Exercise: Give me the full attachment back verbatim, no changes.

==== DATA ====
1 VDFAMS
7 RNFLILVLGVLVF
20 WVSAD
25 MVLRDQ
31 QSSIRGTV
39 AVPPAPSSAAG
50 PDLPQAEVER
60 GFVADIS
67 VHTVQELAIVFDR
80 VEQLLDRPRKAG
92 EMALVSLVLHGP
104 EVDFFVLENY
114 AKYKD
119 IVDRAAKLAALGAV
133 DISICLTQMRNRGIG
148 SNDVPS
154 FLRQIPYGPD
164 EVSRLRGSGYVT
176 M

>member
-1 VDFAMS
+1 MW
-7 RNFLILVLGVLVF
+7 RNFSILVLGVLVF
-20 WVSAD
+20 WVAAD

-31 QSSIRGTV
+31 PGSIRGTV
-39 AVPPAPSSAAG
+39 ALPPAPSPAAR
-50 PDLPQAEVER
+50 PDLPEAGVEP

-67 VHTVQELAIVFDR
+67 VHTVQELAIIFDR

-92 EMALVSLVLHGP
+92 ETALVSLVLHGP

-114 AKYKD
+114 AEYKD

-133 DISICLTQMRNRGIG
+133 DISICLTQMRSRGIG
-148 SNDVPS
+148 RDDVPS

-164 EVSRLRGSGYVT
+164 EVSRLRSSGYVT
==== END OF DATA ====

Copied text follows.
1 VDFAMS
7 RNFLILVLGVLVF
20 WVSAD
25 MVLRDQ
31 QSSIRGTV
39 AVPPAPSSAAG
50 PDLPQAEVER
60 GFVADIS
67 VHTVQELAIVFDR
80 VEQLLDRPRKAG
92 EMALVSLVLHGP
104 EVDFFVLENY
114 AKYKD
119 IVDRAAKLAALGAV
133 DISICLTQMRNRGIG
148 SNDVPS
154 FLRQIPYGPD
164 EVSRLRGSGYVT
176 M

>member
-1 VDFAMS
+1 MW
-7 RNFLILVLGVLVF
+7 RNFSILVLGVLVF
-20 WVSAD
+20 WVAAD

-31 QSSIRGTV
+31 PGSIRGTV
-39 AVPPAPSSAAG
+39 ALPPAPSPAAR
-50 PDLPQAEVER
+50 PDLPEAGVEP

-67 VHTVQELAIVFDR
+67 VHTVQELAIIFDR

-92 EMALVSLVLHGP
+92 ETALVSLVLHGP

-114 AKYKD
+114 AEYKD

-133 DISICLTQMRNRGIG
+133 DISICLTQMRSRGIG
-148 SNDVPS
+148 RDDVPS

-164 EVSRLRGSGYVT
+164 EVSRLRSSGYVT